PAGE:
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My trip to Casablanca and Marrakesh, Morocco was a study in cultural contrasts. How Mediterranean, Arabian, Berber and African cultures collide and combine is intriguing.

Morocco pretends to be conservative, but at heart, it is very expressive and liberal. The men love women and everyone loves bread. It is not uncommon to find young Moroccans who speak 5 or 6 languages – French, Spanish, Italian, Berber, English and Arabic. My guide, Yahya, was a typical example of a multilingual Moroccan. He runs a Moroccan tour on Trip Advisor.

Yahya welcomed my tour group with a playlist of Nigerian music, then followed up with a mix of local songs for us to sample. He made sure we had local treats and drinks in the car during our two hour ride from Casablanca to Marrakesh. (Because of the layover to catch a connecting flight to Marrakesh from Casablanca, it made more sense to just drive there.)

During the city tour of Casablanca, our tour group was informed, that the word means White House in Spanish. (Marrakesh means Land of God in Berber.) Casablanca is characterised by houses that are predominantly white in colour.

In Casablanca, we did a quick stop at the Marina coastline. It seems to be a popular tourist destination, with many fast food restaurants and delightful views.

We visited the Great Hassan II Mosque. It features the tallest minaret in the world, standing at 210m. It took 10,000 workers, 80 million hours to construct the Mosque.

Our first stop in Marrakesh was the Koutoubia Mosque. There we saw the remnants of what used to be a palace, but is now a historical monument. Please visit the public park at Koutoubia. It’s incredibly beautiful and replete with palm trees. It’s against the law to cut one down, anywhere in Morocco. You will earn a month in jail. Marrakesh is a city of many dams because of limited rainfall. There’s a lot of greenery here. There are more plants than buildings!

At Koutoubia, please try “Moroccan Zobo” aka Pomegranate juice. It’s very tasty!

When we arrived at the 12th century Bab Agnaou Gate (which leads to the old city or Medina), I understood the value of city design. The streets were deliberately made narrow, so they could cast shade on pedestrians during hot weather.

Bread is to Morocco, what rice is to Nigeria. We visited a local bakery in the Medina. The women in the community bring their dough and queue them up to be baked. They say it tastes better than bread baked in electric ovens. I agree. I ate a sample.

I was also introduced to old architecture in the Medina. There was this door with two knockers; one placed higher up than the other. Apparently, the door is a throwback to older times, when men would knock once with the higher knocker and women would knock thrice with the lower one. That way, Muslim women who opened the door would know whether to cover up or not.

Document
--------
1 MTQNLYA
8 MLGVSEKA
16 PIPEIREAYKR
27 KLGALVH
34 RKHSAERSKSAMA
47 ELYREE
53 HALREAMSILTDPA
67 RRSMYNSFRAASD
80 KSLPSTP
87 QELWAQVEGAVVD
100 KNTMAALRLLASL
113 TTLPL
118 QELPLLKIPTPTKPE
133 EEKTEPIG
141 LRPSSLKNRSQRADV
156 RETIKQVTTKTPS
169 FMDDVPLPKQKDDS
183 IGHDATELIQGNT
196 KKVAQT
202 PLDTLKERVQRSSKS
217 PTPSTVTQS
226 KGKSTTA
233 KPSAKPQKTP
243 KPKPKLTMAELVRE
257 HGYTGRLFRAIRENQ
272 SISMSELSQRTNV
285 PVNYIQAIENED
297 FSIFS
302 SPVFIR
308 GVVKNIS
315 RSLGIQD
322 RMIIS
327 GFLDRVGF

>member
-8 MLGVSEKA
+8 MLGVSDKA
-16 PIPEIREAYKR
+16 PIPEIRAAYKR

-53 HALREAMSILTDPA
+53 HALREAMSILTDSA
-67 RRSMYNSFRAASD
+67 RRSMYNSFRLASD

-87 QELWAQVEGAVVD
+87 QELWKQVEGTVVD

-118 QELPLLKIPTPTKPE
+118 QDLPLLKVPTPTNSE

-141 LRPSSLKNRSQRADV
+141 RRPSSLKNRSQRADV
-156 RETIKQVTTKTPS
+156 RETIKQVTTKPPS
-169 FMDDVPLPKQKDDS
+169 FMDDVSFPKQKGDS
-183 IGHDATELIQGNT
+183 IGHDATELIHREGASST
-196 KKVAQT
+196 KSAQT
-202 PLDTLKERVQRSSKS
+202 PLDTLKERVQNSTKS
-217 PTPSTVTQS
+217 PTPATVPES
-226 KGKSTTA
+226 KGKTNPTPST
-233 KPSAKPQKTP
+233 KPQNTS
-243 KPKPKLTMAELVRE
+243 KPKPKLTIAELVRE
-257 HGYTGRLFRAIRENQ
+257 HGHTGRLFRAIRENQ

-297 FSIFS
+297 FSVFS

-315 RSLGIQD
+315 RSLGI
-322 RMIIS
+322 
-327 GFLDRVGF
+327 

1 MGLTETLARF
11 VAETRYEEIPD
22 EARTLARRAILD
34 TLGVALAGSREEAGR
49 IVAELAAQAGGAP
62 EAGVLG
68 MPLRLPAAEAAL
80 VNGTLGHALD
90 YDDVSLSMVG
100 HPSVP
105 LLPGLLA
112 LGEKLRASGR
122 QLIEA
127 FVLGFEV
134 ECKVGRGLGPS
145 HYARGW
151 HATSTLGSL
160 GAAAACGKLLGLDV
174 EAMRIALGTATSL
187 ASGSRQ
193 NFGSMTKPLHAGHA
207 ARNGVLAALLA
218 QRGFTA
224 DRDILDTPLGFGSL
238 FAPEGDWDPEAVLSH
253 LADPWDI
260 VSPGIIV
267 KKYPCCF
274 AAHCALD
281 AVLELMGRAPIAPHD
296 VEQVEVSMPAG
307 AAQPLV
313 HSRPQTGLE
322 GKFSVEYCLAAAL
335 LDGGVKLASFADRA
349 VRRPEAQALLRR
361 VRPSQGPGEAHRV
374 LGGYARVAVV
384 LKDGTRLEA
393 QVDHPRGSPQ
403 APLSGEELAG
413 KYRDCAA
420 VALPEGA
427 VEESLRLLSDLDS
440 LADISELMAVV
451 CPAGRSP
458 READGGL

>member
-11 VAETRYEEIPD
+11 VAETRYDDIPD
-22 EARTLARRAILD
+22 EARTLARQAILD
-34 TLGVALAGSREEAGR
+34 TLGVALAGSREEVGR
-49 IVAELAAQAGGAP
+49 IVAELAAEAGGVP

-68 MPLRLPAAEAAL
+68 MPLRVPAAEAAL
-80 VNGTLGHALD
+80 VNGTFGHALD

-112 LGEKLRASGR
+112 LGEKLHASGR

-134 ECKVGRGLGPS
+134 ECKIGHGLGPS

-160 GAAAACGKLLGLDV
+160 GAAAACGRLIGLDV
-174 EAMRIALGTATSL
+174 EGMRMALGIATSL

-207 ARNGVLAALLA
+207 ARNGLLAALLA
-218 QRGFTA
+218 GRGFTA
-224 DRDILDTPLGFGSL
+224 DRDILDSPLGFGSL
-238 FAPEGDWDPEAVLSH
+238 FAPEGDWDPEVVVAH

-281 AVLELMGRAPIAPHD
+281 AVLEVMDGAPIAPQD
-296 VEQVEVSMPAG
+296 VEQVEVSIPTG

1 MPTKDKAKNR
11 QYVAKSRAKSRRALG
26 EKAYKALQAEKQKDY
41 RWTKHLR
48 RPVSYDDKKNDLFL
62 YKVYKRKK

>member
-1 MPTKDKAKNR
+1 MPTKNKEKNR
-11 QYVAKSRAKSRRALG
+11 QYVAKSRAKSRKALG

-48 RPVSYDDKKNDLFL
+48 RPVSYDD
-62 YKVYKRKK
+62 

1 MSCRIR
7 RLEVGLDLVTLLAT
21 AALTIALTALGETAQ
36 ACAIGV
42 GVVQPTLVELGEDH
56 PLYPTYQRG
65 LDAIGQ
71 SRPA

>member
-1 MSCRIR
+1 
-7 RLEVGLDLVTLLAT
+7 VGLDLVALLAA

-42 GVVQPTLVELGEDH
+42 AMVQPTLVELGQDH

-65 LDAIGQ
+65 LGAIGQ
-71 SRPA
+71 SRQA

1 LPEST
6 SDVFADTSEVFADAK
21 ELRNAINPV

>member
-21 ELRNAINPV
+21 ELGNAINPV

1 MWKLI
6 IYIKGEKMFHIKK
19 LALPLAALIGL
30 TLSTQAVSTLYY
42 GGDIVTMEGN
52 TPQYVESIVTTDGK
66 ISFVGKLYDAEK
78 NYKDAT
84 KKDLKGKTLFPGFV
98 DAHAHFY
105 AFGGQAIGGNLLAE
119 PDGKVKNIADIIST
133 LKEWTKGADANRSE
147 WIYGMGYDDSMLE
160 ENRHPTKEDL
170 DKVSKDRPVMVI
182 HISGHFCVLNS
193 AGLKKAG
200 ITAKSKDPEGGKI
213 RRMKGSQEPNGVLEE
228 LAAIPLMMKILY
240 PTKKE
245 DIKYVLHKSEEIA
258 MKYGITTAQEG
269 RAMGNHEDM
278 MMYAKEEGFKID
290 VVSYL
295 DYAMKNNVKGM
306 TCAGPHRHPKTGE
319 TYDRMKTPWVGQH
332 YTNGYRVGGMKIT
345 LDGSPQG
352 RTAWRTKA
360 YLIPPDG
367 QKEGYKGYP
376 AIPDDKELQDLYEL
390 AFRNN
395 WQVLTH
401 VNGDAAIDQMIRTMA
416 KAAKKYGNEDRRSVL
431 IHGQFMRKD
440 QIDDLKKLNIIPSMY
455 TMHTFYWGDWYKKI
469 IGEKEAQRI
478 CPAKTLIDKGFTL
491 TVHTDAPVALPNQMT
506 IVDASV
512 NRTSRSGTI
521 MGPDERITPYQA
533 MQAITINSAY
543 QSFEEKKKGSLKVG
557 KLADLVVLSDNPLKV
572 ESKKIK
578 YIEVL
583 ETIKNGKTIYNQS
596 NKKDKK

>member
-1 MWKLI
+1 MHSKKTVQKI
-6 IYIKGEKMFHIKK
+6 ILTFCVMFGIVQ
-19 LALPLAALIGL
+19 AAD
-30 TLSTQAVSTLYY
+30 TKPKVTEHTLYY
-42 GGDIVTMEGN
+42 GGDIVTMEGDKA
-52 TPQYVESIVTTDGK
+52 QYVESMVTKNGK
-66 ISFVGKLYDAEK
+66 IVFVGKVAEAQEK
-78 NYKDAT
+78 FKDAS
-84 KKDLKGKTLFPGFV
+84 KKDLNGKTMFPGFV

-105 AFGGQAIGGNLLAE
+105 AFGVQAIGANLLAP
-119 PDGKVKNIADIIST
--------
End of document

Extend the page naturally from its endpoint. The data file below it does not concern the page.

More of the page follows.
The Spice Market in the Medina is a must-see. All sorts of things are sold there – from health remedies and beauty supplements to food seasoning and aphrodisiacs. I tried the spices on some chicken when I returned to Nigeria. It was very pungent and aromatic. A completely different taste from Nigerian food. Quite curious.

I visited antique shops and crafts shops, where I witnessed the process of extracting Argan oil. The oil is not just used to make hair care products. I saw four other derivatives – Honey, Nutella-like Spread, Cosmetics and Salad Oil.

Whenever I visit tourist spots abroad, I’m reminded that Nigeria does not prioritise the cleanliness and beauty of public spaces. In many foreign climes, beauty is elevated, just because. It’s not about whether there’s commercial benefit. It’s about ideals and order.

I did a day trip to Ourika, home of the Atlas Mountains. It’s a stunning countryside with waterfalls and rivers. Prepare to walk across ravines on wooden bridges, Indiana Jones style, to access the outdoor restaurants at Ourika. You literally eat at the edge of waterfalls and rushing rivers. The beauty will overwhelm you.

I need to rave about an experience with technology in Morocco. I wanted to see a Physiotherapist, while in Marrakech. I found one on Google Search and used Google Maps to get there. When I arrived, I realised the Physio was blind and only spoke French! We conducted an entire consultation using audio Google Translate. The role of technology in business and tourism cannot be overestimated. Modern tourists rely on Google. Sometimes, it’s as simple as getting the movie playing times for the cinemas near you or the public transportation schedule.

A great place to stay in Marrakesh, is at Gueliz, near the Carré Eden Shopping Center. Make sure you try the sea food and four-layer smoothie at the outdoor restaurant at Almas Hotel, which is walking distance from the shopping centre. It’s about two streets away. Food is cheap in Morocco, because they produce their own food – from Salmon to Wheat to Fruits.

Some of the taxi drivers adopt a “pay what you like” policy. So, it’s good to have a sense of what the taxi fare is from place to place, so you can pay what’s fair.

If you have some money to splurge, check out the spa at Beldi Country Club. It’s about 20 minutes from the Marrakesh city centre. I did a traditional hammam scrub and massage. A word about the massage. Hardly any pressure is used. So, it’s more soothing than muscle relaxing.

The final highlight of my Morocco trip was a visit to the market square, Jemaa el-Fna. There, you navigate your way around bicycles & motorbikes as well as cart pushing donkeys and horses. I enjoyed every minute of it!

I shared my travel photos from Morocco here. Do check them out.

Morocco pretends to be conservative, but at heart, it is very expressive and liberal. Click To Tweet